In the wake of the suicides of teenagers Jodie Gater and Stephanie Gestier in mid-April, it was depressing (yet predictable) that most of the commentary regarding the possible reasons behind these tragedies was sensationalist, shallow and tactless.
Faced with the imperative to inform the public about the suicides - yet stymied by a lack of genuine knowledge as to the girls’ motives - mainstream media sources throughout the country haphazardly drew conclusions relating to the two things they did know about the situation: both girls were frequent users of the social networking website MySpace; and both were identified as belonging to the subculture referred to in modern shorthand as “emo”.
The Age ran a story explaining that “Emo fans are classified as introverted, sensitive, moody and alienated, and are derided by other subcultures for self-pitying poetry commonly posted on the MySpace website” (“MySpace link to teens found dead in bush”, April 23, 2007).
The Sydney Morning Herald opened one story with “One of the two teenage girls who died in a suspected joint suicide pact posted a series of suicidal poems on the internet in the months before her death” (“Death pact teen’s grim poems”, April 23, 2007).
The story gained fresh allure recently when it was revealed the girls utilised the Internet to download step-by-step instructions on how to commit suicide (“Parents ‘sickened’ by suicide website”, Sydney Morning Herald, May 20, 2007). The father of one of the girls spoke publicly on 60 Minutes for the first time since her death on May 20, voicing his disgust that the girls were able to consult a website showing “which particular rope to use, how to do the knots, how to test that the rope won't break under your weight, under the weight of both (girls)”.
Parents have every right to be horrified that this information is so freely available. The existence of such sites is obviously a major concern, as are the slew of websites that teach users how to make bombs, encourage young girls to develop eating disorders, or promote pedophelia.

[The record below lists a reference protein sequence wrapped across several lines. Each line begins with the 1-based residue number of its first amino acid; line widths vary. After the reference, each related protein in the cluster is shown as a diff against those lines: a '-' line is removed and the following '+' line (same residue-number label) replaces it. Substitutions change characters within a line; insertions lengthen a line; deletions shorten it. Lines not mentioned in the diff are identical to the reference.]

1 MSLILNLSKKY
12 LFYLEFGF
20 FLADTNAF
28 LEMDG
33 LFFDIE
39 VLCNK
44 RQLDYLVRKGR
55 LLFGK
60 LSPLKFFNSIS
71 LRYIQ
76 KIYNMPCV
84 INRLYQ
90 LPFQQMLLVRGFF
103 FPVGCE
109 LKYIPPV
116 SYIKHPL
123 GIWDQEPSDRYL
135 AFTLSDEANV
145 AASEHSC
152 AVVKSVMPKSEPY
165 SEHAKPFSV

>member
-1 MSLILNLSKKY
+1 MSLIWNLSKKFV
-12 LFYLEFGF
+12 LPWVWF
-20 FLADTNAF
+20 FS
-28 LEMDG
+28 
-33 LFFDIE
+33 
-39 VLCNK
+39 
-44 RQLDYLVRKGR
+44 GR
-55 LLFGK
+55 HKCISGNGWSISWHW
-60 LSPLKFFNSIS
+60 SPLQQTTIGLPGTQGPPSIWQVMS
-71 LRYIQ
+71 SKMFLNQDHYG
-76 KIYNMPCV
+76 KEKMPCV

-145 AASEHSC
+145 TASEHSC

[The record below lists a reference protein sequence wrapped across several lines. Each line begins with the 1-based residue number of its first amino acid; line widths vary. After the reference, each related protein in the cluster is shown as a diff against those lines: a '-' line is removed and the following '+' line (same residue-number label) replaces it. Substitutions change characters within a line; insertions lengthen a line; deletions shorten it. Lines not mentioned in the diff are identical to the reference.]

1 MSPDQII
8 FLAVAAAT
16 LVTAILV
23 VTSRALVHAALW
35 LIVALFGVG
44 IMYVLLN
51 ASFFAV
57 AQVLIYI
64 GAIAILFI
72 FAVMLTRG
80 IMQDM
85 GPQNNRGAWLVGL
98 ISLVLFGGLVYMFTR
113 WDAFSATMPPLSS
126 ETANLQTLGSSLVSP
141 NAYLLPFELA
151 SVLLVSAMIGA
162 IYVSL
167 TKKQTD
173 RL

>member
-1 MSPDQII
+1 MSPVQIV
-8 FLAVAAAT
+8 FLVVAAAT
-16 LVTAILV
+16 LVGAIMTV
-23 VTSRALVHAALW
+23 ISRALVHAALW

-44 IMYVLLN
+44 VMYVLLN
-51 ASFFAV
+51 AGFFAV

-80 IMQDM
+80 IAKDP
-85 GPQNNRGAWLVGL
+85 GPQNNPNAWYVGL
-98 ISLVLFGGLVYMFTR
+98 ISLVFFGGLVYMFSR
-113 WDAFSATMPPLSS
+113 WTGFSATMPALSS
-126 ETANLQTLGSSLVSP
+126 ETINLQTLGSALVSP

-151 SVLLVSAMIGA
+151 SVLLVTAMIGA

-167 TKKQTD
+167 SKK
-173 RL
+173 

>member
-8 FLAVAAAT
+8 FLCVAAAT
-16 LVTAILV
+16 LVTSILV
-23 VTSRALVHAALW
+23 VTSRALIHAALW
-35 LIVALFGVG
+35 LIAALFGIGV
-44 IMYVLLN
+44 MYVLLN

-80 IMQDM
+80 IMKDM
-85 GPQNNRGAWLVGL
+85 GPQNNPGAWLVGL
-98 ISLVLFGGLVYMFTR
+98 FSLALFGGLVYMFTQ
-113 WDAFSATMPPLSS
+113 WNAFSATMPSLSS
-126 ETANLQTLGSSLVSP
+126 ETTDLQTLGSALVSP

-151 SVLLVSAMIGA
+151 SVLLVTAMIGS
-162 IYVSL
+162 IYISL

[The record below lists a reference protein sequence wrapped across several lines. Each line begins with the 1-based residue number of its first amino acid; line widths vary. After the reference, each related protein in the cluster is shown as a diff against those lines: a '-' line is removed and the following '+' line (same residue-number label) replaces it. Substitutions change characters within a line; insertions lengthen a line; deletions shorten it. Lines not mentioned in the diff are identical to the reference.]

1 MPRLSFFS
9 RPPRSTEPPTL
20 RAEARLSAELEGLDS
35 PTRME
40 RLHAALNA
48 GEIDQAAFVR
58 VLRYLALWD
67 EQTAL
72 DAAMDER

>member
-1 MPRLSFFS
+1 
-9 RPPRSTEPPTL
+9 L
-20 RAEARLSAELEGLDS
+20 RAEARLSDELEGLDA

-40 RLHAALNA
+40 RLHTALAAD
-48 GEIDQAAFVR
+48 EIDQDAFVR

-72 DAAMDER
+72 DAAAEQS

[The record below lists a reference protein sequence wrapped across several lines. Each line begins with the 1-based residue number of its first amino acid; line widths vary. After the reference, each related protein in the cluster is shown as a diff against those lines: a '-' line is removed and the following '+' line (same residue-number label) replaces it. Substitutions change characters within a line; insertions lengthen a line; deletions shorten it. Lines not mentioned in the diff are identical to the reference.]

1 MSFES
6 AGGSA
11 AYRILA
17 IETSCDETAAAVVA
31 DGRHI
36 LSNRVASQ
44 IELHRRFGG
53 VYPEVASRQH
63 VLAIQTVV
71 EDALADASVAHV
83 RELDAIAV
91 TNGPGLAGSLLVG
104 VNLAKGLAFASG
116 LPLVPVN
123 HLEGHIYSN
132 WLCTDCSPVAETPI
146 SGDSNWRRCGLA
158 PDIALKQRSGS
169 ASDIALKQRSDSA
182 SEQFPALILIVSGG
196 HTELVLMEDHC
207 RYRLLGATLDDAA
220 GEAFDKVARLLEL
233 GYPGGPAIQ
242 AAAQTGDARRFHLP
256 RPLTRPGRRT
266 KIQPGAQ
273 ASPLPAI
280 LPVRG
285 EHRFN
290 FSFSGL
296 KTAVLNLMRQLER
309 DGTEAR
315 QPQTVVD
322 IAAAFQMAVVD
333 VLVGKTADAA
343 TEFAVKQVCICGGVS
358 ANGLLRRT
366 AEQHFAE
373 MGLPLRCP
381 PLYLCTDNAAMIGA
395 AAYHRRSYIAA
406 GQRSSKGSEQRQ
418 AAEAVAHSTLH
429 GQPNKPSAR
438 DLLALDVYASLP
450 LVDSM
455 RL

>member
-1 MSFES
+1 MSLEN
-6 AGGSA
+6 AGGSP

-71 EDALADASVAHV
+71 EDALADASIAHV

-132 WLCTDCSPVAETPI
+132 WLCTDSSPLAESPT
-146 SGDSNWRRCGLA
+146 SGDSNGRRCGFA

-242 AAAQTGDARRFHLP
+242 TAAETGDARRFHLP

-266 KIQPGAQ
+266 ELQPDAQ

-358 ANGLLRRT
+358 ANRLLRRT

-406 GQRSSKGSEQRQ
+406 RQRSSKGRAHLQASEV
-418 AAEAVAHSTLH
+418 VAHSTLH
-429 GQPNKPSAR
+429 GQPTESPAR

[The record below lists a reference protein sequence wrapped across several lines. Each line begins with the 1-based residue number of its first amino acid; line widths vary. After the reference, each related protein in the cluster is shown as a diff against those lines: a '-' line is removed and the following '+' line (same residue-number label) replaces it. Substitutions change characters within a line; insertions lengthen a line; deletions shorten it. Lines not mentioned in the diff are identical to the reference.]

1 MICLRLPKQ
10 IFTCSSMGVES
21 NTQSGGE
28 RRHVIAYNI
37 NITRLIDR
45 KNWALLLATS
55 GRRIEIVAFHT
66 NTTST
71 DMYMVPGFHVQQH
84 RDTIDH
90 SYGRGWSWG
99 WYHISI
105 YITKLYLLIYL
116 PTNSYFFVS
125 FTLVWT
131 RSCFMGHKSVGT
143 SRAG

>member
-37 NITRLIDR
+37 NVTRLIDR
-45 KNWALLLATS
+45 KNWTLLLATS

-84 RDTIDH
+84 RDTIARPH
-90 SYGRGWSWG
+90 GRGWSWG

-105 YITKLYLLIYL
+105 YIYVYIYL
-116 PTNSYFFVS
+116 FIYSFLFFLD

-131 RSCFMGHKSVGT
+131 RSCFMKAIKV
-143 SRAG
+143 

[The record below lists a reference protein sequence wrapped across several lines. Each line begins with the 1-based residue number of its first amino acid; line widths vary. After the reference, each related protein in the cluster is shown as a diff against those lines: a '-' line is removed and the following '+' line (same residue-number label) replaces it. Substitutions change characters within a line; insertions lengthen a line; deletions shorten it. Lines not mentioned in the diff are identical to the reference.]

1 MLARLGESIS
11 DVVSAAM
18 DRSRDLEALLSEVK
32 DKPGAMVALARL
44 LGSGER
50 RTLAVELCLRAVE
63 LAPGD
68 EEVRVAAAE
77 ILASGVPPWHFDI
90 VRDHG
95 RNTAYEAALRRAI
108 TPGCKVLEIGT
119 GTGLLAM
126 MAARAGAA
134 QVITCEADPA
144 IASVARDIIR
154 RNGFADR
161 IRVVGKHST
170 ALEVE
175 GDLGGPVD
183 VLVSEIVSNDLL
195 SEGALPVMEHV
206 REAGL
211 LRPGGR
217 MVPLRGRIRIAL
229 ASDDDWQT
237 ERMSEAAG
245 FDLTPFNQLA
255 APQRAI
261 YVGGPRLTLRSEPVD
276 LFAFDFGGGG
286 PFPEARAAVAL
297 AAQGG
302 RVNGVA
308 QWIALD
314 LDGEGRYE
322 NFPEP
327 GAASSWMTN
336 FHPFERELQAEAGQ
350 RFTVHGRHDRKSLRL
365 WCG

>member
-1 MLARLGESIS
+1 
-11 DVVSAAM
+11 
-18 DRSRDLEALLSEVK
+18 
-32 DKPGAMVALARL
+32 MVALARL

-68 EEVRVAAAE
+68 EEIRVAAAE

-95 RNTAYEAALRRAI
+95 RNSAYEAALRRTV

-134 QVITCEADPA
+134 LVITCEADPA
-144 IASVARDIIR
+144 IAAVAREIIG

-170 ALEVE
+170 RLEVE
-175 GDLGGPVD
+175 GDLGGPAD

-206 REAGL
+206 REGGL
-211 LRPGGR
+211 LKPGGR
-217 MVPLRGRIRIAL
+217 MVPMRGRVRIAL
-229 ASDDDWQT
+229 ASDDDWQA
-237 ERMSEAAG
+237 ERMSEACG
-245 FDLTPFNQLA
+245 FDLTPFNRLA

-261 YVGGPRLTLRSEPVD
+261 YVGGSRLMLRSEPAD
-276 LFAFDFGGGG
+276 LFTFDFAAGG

Even so, there is still a significant problem with how the mainstream media has handled the reportage of this story. By relying solely on links to the emo subculture and the MySpace website, they have created consensus around disturbingly flimsy reasoning. This journalistic methodology is geared more towards fear-mongering than ethical reporting, under the rationale that fear sells papers - and that people fear what they don’t understand.
By its very definition as a subculture, emo is widely misunderstood. As observed by one commentator, “when subcultures do enter the spotlight it is almost invariably because of a perceived crisis; traditionally, narcotic and sexual abandon, crime and suicide” (Jack Sargeant: “It’s hard to be emo and be respected”, The Australian, May 3, 2007).
As for MySpace, this mostly youth-based cultural phenomenon still eludes a significant proportion of the adult population. Out-of-touch parents of teenagers are therefore acutely vulnerable to this fear-based reportage.
But rather than try to promote understanding of the role emo and MySpace play in modern society, headline-happy sub-editors have been having a field day, producing stories that are at best highly superficial and unlikely to educate anyone.
In most coverage of the suicides, emo is purported to be a dangerous cult promoting suicide and self harm. This is not the case. Portrayal of the emo subculture has leant heavily on little “tells”, such as self-hating poetry and the perspective that “emo kids” excessively revel in feelings of misery and alienation, with little explanation of where emo came from and why it has garnered any popularity.
The subculture has its roots in a genre of independent or “indie” rock music that emphasised introspective, self-aware lyrics and themes of alienation and self-doubt. The music has evolved somewhat since then, but the core lyrical focus remains. As a result, the subculture - the music’s fan base - attracts introspective, melancholy people.
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